The Daily Plant : Monday, September 24, 2001
PARKS IS INSTRUMENTAL IN ESTABLISHING AN EMERGENCY MAPPING AND DATA CENTER
The moment the World Trade Center collapsed, New York City had a demand for maps as never before. Destruction had transformed lower Manhattan's financial district into a place unrecognizable even to those who'd worked there for many years. Thus, an urgent demand for accurate street maps of the neighborhood as it had formerly looked and new maps for navigating the rubble. Rescue workers needed to know where subway connections were and how many open, which roads could be used, where hospitals were located, how high the rubble was piled, and where the so-called hot zones lay. Within days, the demand for maps would be issued from sources as diverse as the Fire Department of New York, the Department of Defense, the Red Cross, the EPA, and FEMA. But at the moment that the twin towers collapsed, New York City was almost entirely without the GIS technology necessary for producing detailed maps.
MIS and NRG's Paul (Pirate) Katzer were able to supply the technology and the skill to establish an Emergency Mapping and Data Center at the Mayor's command post. For several years, Katzer has represented Parks on the New York City GIS Steering Committee, chaired by Alan Leidner, the Director of Citywide GIS. On the afternoon of Tuesday, September 11, Katzer and his colleagues on the board met to determine how emergency GIS maps could be made. Katzer contacted Parks' MIS which responded immediately with six workstations, a network computer, and staffers. From that moment, the Emergency Mapping and Data Center has been staffed twenty-four hours a day without interruption by roughly 60 people, working approximately 30 at a time. In that time the team has processed 700 map requests.
They are using information from aerial photographs, remote sensing imagery and thermal infrared data. But perhaps as impressive as their high technology, the Emergency Mapping Team is forging collaborations across previously unconquered institutional boundaries. Their collaboration is inter-agency, public/private, and joins the Federal, State, and City governments. Katzer, who serves as third in command at the center, commented that Parks is particularly well-suited to facilitate such collaboration saying, "our agency tends to be adaptable and of a flexible mindset. Because our managers trust their staff, we can get work done quickly. That's been a tremendous asset."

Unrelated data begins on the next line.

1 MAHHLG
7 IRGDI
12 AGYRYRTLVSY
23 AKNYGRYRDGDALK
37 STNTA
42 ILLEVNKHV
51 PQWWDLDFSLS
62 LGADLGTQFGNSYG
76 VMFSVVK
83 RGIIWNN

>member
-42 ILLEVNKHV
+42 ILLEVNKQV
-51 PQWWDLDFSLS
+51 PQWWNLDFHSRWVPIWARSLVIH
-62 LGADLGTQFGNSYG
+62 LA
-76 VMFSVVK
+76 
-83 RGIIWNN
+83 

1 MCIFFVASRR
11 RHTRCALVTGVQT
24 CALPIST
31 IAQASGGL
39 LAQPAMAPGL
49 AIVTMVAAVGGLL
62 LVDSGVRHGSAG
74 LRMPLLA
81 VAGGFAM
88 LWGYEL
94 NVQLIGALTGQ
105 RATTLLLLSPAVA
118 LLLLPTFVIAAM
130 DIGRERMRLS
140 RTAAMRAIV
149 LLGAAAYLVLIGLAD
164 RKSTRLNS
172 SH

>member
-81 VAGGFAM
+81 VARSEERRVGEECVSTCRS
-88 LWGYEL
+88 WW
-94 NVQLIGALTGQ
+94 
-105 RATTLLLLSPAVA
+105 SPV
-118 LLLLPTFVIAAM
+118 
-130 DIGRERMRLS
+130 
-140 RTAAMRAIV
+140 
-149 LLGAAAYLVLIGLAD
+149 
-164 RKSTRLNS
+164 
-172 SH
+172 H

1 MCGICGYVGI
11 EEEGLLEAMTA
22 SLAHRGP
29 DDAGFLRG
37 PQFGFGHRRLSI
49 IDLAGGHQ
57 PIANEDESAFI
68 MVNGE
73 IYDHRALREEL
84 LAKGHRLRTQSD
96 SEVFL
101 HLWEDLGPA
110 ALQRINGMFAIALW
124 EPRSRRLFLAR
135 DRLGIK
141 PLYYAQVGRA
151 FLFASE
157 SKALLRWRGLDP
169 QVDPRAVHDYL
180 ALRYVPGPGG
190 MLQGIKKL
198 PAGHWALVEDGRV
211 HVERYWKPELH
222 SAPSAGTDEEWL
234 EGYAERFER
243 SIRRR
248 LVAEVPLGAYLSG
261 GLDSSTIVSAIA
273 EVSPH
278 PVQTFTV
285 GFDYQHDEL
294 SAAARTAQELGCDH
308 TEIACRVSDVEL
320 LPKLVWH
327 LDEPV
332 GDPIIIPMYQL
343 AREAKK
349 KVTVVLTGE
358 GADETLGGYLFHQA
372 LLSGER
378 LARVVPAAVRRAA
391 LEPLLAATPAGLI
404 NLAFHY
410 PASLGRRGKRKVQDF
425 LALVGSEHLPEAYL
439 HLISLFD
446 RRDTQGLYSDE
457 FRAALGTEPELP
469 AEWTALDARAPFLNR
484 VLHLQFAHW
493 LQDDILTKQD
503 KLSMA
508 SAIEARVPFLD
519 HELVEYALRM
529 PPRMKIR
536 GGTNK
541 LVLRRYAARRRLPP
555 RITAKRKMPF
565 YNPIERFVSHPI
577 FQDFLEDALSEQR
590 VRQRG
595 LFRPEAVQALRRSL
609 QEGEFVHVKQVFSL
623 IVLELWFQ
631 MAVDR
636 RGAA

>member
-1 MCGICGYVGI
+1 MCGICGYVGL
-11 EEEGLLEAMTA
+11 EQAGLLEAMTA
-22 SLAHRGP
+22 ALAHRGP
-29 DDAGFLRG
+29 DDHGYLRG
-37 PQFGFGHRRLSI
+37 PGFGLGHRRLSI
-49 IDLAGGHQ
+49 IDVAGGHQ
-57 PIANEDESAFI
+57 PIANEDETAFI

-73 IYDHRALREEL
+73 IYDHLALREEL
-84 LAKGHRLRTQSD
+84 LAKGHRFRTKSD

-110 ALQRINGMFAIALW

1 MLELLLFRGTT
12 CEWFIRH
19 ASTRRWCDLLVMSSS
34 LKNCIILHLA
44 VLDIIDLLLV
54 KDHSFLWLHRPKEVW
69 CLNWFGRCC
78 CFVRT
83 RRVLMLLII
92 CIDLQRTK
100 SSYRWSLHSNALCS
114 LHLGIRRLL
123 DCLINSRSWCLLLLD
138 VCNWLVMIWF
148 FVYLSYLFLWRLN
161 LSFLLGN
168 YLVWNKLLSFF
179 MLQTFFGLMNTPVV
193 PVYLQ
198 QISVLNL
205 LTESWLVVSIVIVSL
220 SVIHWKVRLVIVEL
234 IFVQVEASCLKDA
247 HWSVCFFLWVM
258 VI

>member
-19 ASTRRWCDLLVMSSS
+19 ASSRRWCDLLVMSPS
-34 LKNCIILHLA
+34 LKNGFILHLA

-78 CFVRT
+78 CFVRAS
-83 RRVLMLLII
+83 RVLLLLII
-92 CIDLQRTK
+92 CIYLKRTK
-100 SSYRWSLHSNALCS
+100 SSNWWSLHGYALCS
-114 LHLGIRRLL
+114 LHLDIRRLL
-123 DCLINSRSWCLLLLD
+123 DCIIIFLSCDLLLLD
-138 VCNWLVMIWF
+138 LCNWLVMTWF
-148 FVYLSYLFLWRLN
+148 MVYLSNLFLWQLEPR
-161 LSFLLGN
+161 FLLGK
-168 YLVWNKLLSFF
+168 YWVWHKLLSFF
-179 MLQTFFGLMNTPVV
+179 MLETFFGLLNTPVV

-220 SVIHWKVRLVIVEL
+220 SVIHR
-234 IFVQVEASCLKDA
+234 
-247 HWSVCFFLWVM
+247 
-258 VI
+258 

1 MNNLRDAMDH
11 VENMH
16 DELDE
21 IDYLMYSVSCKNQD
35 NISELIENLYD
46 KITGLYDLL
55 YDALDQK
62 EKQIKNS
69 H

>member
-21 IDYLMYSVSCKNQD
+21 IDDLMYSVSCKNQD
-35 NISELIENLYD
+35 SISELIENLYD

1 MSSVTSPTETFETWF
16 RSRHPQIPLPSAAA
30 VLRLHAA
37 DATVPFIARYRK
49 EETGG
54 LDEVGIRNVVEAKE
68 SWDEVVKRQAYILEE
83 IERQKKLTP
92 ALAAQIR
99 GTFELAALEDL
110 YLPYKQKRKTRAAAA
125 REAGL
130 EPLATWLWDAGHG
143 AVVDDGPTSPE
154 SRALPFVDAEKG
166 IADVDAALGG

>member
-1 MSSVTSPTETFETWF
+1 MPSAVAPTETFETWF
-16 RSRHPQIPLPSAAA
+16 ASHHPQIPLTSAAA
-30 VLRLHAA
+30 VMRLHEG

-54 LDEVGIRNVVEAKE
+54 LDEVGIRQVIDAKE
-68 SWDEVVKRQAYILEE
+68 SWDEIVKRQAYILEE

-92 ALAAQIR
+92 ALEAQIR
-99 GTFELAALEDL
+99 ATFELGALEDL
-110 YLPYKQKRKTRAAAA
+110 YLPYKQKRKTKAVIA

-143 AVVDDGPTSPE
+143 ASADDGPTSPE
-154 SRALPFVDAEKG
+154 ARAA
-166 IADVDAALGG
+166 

Katzer also pointed out that though the mapping center is operating at capacity and while its staffers are working unusually lengthy shifts, many are unwilling to go home when their workday ends. "People don't want to leave. They want to be there and be helping." Katzer, who was an emergency responder for many years, notes that for himself as well as for others there, the impulse to help is personal. "If I were still a responder, I would have been one of the people in the building. So it's very important to me that we're supporting the fire guys and the urban search and rescue guys."
Meanwhile, Katzer and MIS staff have made new friends among them Mayor Giuliani, the mayor of Jerusalem, and Muhammad Ali, all of whom have toured the facility. The team itself includes volunteers from the Wildlife Conservation Society, The American Museum of Natural History, and several different consulting firms, as well as the Transit authority, the Department of City Planning, and the Department of Information Technology and Telecommunications among others.
Thursday afternoon, a work order tracking system went online at the center. Staffers at a request desk prioritize orders as they receive them. As the days pass, the work hours have not gotten any shorter, but the center has established an operational routine. At a 5:00 p.m. press conference Friday afternoon, Mayor Giuliani noted what a remarkable operation the center is. The Emergency Mapping and Data Center is expected to exist in its current capacity for at least another month. With each day of work, the technology becomes more deeply integrated into the city's operating system and its value is made manifest. It may be that this is the moment when GIS comes of age in New York City.
The Parkies who facilitated this achievement have earned the gratitude and respect of their colleagues at Parks. Keep it up!
THIRTEEN YEARS AGO IN THE PLANT
(Monday, September 26, 1988)
PELHAM BAY VISITORS CENTER
DEDICATED IN THE BRONX
Nature lovers who tour Pelham Bay Park, the city's largest park, can now marvel at a replica of a salt marsh, a meadow, a forest, a rocky shoreline and a coastal habitat, all recreated in the lobby of the new $50,000 Pelham Bay Visitors Center, which was dedicated today at a ceremony at Bruckner Boulevard near Wilkinson Avenue in the Bronx.
Bronx Borough President Fernando Ferrer joined Commissioner Stern and fifth- and sixth-graders from P.S. 71 and the Greek-American Institute at the ribbon-cutting ceremony to officially open the center.
QUOTATION FOR THE DAY
"The terrible thing about terrorism is that ultimately
it destroys those who practice it.
Slowly but surely, as they try to extinguish life in others,
the light within them dies."
Terry Waite (b. 1939)